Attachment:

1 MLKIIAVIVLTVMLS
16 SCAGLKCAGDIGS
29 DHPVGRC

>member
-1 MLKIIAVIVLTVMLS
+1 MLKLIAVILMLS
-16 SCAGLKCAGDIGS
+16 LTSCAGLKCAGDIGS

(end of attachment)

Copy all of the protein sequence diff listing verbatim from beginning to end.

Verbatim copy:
1 MLKIIAVIVLTVMLS
16 SCAGLKCAGDIGS
29 DHPVGRC

>member
-1 MLKIIAVIVLTVMLS
+1 MLKLIAVILMLS
-16 SCAGLKCAGDIGS
+16 LTSCAGLKCAGDIGS